What Metrics Are Important to Track for Revenue and Growth Goals?
November 5, 2015
By Juli Durante
Quite simply, every business has goals. Some may seek to increase revenue while others need to maintian customer satisfaction. How do you define a goal? How do you set yourself up to successfully meet your goal? Read on to find out.
What's a Goal?
If you want to meet a goal, you need to first have a goal. We recommend that you start with a good goal: one that's Specific, Measurable, Attainable, Realistic, and Time-Bound or SMART. A SMART Goal isn't saying, "We want to increase sales," it's saying "We want to increase sales by 15% by the end of this Fiscal Year." The main goal, increasing sales, is included. It's made more specific with the inclusion of the phrase "by 15%" and time-bound with "by the end of this fiscal year." We know that sales numbers are measurable (otherwise this blog post would be a moot point!). If there is a good demand for this product or service and the fiscal year is a sufficient length of time away, then this goal is also Attainable and Realistic.
So, you've set a goal and it's nice and SMART. Now it's time to start tracking the right metrics to meet that goal. This list specifically addresses the metrics you should consider to track goals surrounding revenue and growth:
Cost to Acquire a...
How much does it cost your company to acquire one new lead? This is a foundational metric to track when deciding which avenues are best for sales reps and marketing teams to pursue. To calculate, choose a time period that mirrors your goal (e.g. one fiscal quarter or one fiscal year). Add up your total number of leads generated and divide by lead generation costs during that period (salaries are optional).
Marketing Qualified Lead, Sales Qualified Lead
As a variation, you may also want to calculate how much it costs to generate a qualified lead. Use the same method as calculating cost to acquire a lead, but add your total number of MQLs or SQLs instead.
First, calculate your expenses for generating opportunities. This should include lead acquisition costs plus anything that helps an opportunity get et. Frequently, business development or inside sales teams will work in this function, although including salaries is still optional. Next, tally up your number of opportunities for the set time period. Then, divide the number of opportunities by the total cost.
Customer Acquisition Cost is the next step. Take the number of customers you've acquired in your specific time frame and divide it by the amount of money you've spent on generating those customers. This should include costs from lead or opportunity generation plus any additional money spent during the sales or "closing" process.
Why these costs?
If you're trying to increase revenue by a certain amount or percent, it's important to know how much you should expect to put out to bring in enough to meet your revenue goal. You may also want to calculate:
- Cost to Upsell a Customer if relevant to your business model. Use the same method as above but only use the budget you'd put toward presenting new opportunities to existing customers
- Customer Lifetime Value, especially if your goal is for an extended period of time. To find this, calculate the length of time you keep a customer and multiply it by the average revenue from customers during one unit of that time period.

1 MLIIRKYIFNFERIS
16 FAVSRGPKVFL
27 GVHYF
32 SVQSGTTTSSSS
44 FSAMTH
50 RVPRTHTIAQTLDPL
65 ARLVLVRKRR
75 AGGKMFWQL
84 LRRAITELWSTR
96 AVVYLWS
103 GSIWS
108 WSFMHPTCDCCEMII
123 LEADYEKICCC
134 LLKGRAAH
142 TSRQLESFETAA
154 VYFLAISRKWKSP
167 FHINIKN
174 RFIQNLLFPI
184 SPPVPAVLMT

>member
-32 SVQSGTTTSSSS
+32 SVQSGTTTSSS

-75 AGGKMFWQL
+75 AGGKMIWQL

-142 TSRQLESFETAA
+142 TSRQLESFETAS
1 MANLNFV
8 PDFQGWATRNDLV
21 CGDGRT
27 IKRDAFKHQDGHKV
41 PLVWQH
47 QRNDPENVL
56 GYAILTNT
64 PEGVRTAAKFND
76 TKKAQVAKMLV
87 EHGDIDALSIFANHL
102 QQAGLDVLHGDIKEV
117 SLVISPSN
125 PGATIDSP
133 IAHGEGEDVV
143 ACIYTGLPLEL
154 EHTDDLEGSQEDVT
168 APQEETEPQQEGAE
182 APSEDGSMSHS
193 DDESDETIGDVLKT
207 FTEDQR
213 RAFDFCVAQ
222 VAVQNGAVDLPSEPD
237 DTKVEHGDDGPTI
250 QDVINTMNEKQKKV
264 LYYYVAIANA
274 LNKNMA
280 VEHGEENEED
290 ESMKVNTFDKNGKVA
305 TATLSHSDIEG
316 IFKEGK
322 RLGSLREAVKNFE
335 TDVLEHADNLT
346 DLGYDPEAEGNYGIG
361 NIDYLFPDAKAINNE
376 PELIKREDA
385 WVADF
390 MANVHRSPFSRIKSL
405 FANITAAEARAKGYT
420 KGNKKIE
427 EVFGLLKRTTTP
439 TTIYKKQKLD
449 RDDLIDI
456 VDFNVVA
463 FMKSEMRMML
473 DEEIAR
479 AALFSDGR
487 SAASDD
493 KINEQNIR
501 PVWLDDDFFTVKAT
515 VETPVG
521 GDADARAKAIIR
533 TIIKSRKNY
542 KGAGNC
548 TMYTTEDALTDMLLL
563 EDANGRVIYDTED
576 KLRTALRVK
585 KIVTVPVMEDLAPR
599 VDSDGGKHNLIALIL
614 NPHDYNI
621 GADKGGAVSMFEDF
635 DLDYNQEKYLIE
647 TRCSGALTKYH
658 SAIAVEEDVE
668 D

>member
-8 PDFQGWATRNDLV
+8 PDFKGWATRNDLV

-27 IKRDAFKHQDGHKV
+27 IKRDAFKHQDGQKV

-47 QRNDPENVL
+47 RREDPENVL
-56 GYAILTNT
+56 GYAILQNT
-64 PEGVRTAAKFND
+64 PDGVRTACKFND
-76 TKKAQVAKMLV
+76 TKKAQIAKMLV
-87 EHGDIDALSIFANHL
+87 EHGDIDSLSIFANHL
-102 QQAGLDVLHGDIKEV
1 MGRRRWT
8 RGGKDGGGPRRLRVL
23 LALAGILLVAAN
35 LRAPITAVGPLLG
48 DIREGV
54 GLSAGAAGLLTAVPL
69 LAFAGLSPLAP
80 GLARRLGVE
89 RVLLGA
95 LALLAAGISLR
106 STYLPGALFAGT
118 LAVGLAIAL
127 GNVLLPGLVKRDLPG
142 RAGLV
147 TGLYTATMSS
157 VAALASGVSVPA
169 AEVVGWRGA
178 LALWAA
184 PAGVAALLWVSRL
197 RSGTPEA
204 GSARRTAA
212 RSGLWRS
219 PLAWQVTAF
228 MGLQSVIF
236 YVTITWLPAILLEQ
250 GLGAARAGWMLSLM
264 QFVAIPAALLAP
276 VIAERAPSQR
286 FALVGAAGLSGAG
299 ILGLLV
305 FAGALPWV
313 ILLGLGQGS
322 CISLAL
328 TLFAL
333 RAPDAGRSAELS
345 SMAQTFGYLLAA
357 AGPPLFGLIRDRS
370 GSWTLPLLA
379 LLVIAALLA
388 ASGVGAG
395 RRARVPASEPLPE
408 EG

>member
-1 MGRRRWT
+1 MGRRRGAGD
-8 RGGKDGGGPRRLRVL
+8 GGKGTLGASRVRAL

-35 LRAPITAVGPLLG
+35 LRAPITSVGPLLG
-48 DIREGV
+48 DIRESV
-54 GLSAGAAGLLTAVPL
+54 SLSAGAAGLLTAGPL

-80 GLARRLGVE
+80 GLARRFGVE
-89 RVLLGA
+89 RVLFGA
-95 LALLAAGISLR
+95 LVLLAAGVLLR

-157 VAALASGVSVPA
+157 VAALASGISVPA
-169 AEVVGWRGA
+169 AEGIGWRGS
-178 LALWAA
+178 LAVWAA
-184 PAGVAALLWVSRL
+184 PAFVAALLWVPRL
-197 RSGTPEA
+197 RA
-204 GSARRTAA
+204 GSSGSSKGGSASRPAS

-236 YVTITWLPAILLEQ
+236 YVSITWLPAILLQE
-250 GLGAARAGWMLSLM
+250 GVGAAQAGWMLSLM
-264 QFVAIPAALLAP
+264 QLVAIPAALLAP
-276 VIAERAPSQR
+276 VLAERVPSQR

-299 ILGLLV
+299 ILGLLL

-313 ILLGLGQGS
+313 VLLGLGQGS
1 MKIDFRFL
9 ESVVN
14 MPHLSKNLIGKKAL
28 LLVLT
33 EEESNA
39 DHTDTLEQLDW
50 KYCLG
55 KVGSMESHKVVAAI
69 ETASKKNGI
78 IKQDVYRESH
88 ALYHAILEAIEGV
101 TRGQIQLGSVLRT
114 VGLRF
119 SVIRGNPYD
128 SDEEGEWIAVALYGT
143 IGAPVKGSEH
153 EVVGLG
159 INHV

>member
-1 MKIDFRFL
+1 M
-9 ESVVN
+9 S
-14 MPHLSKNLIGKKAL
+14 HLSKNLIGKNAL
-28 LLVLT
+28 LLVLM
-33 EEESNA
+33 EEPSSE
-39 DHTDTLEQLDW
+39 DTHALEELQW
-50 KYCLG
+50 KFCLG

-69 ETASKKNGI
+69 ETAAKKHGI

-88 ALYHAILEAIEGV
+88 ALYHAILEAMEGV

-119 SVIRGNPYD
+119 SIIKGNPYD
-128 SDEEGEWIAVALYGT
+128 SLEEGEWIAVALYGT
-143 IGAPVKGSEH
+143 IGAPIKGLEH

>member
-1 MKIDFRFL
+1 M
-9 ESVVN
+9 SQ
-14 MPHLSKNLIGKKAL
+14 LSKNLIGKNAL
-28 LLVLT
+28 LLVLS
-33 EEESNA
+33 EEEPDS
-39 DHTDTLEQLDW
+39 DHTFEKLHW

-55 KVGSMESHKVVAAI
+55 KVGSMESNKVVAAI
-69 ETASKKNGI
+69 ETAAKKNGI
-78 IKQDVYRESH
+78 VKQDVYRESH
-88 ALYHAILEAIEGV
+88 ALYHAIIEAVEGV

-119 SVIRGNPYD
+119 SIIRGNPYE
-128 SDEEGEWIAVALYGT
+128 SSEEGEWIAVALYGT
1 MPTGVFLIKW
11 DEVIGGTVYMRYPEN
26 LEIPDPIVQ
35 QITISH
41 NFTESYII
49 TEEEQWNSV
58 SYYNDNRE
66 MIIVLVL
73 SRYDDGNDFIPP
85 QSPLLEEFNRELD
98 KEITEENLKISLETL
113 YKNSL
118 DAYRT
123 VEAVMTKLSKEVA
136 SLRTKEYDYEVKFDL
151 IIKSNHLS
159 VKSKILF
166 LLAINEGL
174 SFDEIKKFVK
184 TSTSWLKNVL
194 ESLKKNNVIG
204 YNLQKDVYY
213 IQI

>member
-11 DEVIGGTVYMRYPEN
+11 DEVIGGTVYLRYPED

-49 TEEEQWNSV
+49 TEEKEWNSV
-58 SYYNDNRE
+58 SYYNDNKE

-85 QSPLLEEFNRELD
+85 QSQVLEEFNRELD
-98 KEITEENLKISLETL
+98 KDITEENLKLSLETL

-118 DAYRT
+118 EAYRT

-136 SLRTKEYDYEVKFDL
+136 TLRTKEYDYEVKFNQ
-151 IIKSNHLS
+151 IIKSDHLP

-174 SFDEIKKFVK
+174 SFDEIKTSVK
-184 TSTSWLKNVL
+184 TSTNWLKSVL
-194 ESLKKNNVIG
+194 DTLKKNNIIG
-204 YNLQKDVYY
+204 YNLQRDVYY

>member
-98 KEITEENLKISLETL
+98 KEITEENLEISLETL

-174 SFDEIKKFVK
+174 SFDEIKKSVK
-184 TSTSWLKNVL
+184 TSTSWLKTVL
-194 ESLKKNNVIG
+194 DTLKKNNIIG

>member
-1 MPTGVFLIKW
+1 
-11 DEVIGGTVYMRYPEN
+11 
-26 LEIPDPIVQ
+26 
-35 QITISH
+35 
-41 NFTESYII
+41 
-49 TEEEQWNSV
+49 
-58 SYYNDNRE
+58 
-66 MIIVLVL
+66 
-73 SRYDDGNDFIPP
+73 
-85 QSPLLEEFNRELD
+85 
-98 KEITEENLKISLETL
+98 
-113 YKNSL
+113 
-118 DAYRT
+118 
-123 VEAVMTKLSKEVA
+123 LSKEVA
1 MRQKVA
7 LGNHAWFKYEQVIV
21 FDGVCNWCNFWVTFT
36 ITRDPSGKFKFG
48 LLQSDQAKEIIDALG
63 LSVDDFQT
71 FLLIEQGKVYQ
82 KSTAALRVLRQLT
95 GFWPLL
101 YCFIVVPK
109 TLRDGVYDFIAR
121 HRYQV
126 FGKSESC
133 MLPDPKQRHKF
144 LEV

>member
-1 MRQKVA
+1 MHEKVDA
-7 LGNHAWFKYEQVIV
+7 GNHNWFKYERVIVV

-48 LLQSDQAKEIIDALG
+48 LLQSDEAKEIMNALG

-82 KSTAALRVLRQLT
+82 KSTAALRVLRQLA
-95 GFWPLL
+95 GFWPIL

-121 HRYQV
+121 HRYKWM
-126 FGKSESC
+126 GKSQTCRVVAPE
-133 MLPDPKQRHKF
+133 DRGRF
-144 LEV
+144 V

How Many _____ You Need
This number can include new customers or upsells to existing customers. Based on your goal and average deal size or customer lifetime value, how many new sales do you need to reach your revenue goal?
Because you know how many new sales you need, you can calculate approximately how many opportunities you need to reach that goal. This number is your Opportunity to Customer Rate. To find it, divide the number of won opportunities for a time period by the total number of opportunities (won or lost) in that same time period. To turn this into a goal for new opportunities to be created, divide the number of new sales you need by your OTC rate.
With a goal for new opportunities, you can next back into new leads. Take the number of opportunities created during your time period and divide it by the number of new leads generated during that same period. You can also do this for MQLs or SQLs. This is your Lead to Opportunity Rate, MQL to Opportunity Rate, or SQL to Opportunity rate.
And So On
If your goal involves inbound marketing or website lead generation, you'll want to go one more step backward and calculate the visitor to lead rate for your website. If you're attending many tradeshows to generate leads, use the average number of qualified leads generated at a show to calculate how many shows you need to attend (and how much that will cost).
With your goal in place and the necessary metrics tracked, it's time to roll up your sleeves and being the hard work of reaching your goal. Give yourself some mini goals at regular intervals in your main goal time period. These "mini goals" serve as checkpoints to ensure you stay on track and will end up successful at the end of that period.
About the author
Juli Durante was formerly a team lead and marketing strategist for SmartBug Media. She has been using HubSpot and practicing inbound marketing since 2011, first as a one-woman inbound marketing team and then at SmartBug. A born and bred Jersey girl, she's a graduate of Rutgers University where she studied Anthropology, Art History, and Classics, making a very natural transition to digital marketing. Juli's education helped her learn more about research, analysis, and Jasper Johns, which she applies today when planning and measuring campaigns. She's particularly passionate about CRO and website optimization. Read more articles by Juli Durante.